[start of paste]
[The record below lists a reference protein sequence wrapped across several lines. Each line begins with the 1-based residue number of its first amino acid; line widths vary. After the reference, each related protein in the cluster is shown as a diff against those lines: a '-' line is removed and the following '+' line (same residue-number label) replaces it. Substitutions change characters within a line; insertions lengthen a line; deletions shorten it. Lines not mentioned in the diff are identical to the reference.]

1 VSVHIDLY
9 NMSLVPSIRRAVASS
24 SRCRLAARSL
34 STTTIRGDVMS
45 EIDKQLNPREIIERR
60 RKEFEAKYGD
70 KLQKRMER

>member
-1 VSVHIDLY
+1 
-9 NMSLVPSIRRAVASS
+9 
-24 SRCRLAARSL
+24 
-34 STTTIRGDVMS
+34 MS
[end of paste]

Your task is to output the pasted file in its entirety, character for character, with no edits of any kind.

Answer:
[The record below lists a reference protein sequence wrapped across several lines. Each line begins with the 1-based residue number of its first amino acid; line widths vary. After the reference, each related protein in the cluster is shown as a diff against those lines: a '-' line is removed and the following '+' line (same residue-number label) replaces it. Substitutions change characters within a line; insertions lengthen a line; deletions shorten it. Lines not mentioned in the diff are identical to the reference.]

1 VSVHIDLY
9 NMSLVPSIRRAVASS
24 SRCRLAARSL
34 STTTIRGDVMS
45 EIDKQLNPREIIERR
60 RKEFEAKYGD
70 KLQKRMER

>member
-1 VSVHIDLY
+1 
-9 NMSLVPSIRRAVASS
+9 
-24 SRCRLAARSL
+24 
-34 STTTIRGDVMS
+34 MS